Mānbryne – Heilsweg: O udrece ciala i tulaczce duszy Review

The reason many debut albums sound so good, the theory goes, is that the composer has been creating and honing these songs (at least in their head) their whole life. What the songs lack in finesse, they make up for with creativity and fresh energy. It’s why hardcore fans of many bands prefer their earlier output, before an established groove was settled into. What happens, though, when you have the shaggy exuberance of a fresh and gifted songwriter, combined with the talents of more experienced heads to hone and polish the rougher edges? Mānbryne answers that question with Heilsweg: O udrece ciala i tulaczce duszy (Of Carnal Torment and The Wandering of the Soul). Although this is a debut album, it features veterans of the Polish scene (Priest on drums, Wyrd on bass, and Sonneillon from Blaze of Perdition on vocals) and one complete newbie (Renz on guitar). In interviews, the members have stated that all the compositions are by Renz. Well, much like Alan Rickman in “Die Hard,” he has hit the ground running with his first assignment. Buckle your seat-belts, because a fearsome new talent has arrived.

Heilsweg is so compelling not because it is an unusual or revolutionary re-imagining of black metal. Rather, it takes the existing sounds of Eastern European bands and magics them into a vodka-pure distillation of their best elements. Blaze of Perdition, Mgła, and Azaroth, are clear touchstones, and the emphasis is on vicious melody rather than the gorgeous dissonance of its Scandinavian counterparts, or the avant-garde antics of the French.  What makes Heilsweg so extraordinary is not the uniqueness of the sound but the consistent quality of its compositions. There are five tracks here, and they’re all uniquely brilliant.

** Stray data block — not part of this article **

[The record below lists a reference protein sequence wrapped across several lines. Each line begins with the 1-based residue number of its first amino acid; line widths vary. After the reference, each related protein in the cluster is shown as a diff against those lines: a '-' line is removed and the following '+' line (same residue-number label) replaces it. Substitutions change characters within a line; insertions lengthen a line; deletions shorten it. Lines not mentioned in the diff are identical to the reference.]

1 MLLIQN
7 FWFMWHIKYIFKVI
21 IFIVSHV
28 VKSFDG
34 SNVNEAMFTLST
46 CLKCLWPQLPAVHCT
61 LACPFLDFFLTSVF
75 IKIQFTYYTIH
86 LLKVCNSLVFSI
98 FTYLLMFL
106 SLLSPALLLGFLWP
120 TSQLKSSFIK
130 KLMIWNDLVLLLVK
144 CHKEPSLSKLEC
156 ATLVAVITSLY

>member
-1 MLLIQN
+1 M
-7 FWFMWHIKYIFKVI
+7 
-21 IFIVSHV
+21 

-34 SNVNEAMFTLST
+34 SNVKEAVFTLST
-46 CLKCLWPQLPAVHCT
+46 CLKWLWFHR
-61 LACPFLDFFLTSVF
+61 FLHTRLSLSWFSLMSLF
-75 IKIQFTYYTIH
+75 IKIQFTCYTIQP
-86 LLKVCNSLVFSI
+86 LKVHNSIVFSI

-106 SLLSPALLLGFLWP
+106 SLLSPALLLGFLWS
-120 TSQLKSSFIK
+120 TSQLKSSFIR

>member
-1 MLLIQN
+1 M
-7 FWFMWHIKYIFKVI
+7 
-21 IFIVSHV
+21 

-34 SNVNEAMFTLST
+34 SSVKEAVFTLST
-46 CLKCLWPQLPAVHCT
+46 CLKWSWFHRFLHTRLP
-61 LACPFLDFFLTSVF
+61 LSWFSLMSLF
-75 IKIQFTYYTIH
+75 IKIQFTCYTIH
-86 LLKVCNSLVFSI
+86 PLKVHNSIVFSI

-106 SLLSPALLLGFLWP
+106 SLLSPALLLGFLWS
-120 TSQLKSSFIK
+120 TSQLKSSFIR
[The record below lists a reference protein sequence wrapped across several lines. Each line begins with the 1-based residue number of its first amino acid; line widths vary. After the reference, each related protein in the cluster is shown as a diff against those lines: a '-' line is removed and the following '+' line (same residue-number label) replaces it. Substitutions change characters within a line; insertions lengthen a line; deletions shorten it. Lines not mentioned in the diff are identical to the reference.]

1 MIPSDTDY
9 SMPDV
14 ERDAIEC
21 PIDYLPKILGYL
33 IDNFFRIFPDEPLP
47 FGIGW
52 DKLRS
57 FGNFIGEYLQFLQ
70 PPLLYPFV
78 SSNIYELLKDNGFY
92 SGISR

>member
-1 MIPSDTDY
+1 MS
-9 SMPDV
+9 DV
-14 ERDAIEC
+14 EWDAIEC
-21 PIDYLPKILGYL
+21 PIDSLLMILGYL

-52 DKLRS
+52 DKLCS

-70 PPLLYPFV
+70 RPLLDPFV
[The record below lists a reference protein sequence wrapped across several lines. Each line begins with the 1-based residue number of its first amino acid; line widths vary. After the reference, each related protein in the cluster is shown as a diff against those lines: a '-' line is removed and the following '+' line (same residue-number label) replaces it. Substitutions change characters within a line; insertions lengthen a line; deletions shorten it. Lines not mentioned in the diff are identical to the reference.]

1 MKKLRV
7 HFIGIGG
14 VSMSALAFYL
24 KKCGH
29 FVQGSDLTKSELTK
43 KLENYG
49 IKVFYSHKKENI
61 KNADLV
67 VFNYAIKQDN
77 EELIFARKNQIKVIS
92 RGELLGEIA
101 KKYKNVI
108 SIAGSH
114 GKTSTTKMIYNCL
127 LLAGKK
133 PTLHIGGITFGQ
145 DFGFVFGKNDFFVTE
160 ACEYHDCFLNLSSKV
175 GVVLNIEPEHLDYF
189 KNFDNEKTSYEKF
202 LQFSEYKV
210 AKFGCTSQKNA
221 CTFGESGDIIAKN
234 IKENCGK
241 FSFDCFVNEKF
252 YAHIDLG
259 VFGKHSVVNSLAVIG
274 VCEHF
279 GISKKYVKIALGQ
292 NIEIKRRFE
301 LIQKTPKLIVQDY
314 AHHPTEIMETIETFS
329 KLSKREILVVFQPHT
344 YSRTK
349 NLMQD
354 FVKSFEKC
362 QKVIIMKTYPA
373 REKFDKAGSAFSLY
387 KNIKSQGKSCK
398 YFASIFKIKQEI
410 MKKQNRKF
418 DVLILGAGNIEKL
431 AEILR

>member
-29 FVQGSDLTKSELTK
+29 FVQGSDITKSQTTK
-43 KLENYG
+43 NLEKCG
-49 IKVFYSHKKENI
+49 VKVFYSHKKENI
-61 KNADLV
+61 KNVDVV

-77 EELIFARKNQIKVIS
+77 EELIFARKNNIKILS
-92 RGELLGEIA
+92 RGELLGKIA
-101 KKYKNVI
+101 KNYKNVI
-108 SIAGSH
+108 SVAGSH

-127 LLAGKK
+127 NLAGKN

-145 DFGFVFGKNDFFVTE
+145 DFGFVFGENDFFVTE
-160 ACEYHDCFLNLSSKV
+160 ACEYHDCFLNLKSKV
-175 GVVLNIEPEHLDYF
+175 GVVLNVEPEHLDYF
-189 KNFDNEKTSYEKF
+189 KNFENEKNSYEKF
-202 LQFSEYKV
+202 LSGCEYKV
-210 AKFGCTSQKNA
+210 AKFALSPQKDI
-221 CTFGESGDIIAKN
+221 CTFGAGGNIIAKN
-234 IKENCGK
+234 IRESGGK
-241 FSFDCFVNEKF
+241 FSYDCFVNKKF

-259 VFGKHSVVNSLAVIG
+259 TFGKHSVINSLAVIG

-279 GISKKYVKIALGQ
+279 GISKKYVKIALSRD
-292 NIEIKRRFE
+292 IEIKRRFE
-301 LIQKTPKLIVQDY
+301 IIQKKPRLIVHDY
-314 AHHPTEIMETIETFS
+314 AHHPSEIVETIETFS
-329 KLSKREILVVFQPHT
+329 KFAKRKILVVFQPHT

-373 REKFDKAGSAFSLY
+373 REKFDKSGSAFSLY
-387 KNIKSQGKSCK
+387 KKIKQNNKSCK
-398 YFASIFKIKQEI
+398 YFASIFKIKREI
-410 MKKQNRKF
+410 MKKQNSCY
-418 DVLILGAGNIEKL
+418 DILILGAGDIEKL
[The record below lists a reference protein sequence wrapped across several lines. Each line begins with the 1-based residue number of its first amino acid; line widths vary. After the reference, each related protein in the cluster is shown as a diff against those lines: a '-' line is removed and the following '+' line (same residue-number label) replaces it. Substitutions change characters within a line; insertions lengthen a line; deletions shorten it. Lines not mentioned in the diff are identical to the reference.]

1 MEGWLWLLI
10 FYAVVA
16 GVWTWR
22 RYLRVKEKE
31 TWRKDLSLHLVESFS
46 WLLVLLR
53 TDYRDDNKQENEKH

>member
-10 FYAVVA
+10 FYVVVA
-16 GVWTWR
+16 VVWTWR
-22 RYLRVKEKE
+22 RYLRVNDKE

The careful yet confident construction of these tracks is the ultimate key to their success. The band usually begins with a fairly killer riff or idea, which most groups would recycle as the body for a great song. Mānbryne has loftier goals, and uses this as a basic launching pad for even better ideas, which organically emerge as the song progresses. Often, the band takes two or more concepts and intertwines them seamlessly as the run-time progresses. The melodies dance and spar and fence in equal measure, all while standing on a tightrope. This elaborate balancing act is so natural that by the time the songs reach their apotheosis, the listener is simply overwhelmed by the quality of riffs with which they are being bombarded. Take “W Pogoni Za Wiara” (In Pursuit of Faith): a gentle opening alternates with furious blast beats that initially sound fairly straightforward. Halfway through, two completely new and brilliant riffs gallop into the fray and elevate the track to a whole new level. This is repeated song after song, making Heilsweg a consistent and endlessly rewarding listen. The band shifts through ideas like an elite relay team, creating riffs that fizz and crackle off each other. It’s a trick many experienced acts fail at, but from the opening horror dub, to the final bars of “Na trupa trup” (Corpses upon Corpses), every beat here is measured and important.

Clever song structures are nothing without melodies to complement them. Once again, Mānbryne shines. Heilsweg is overflowing with surprisingly catchy and memorable moments. Whether the rip-roaring chorus of “Pustka, Ktora Znam (The Emptiness I Know),” the mournful mid-song bridge of “Ostatni Splot” (The Last Knot),” or the entirety of “Majestat Upadku” (Majesty of the Fall), the album has more hooks than a malevolent abattoir. More importantly, like ink in water, the album is infused with real feeling, emphasized by the howling, melancholic vocals of S. Perhaps this is the real secret sauce: great tracks, great melodies and a profound sense of loss and melancholy which underlines, rather than overwhelms, the melodies.

At its best, black metal is furious, cavernous, melodic, melancholic, and complex. Mānbryne’s debut is all of the above, and more. I simply have not been able to stop listening to this fierce beast. Unlike some albums, it doesn’t reveal all of its secrets immediately, and like Shrek’s famous onion, there are layers. Some commitment is therefore required to peel away the complexity. But doing so reveals a collection brimming with everything a black metal fan could possibly want. With Heilsweg: O udrece ciala i tulaczce duszy, Mānbryne has bashed to the top of the metal scene like a deranged Kool-Aid Man. You’d be a fool not to taste.



Rating: 4.5/5.0
DR: 7 | Format Reviewed: 320 kbps mp3
Label: Terratur Possessions and Malignant Voices
Websites: manbryne.bandcamp.com  |  facebook.com/manbryne
Releases Worldwide: April 9th, 2021

« »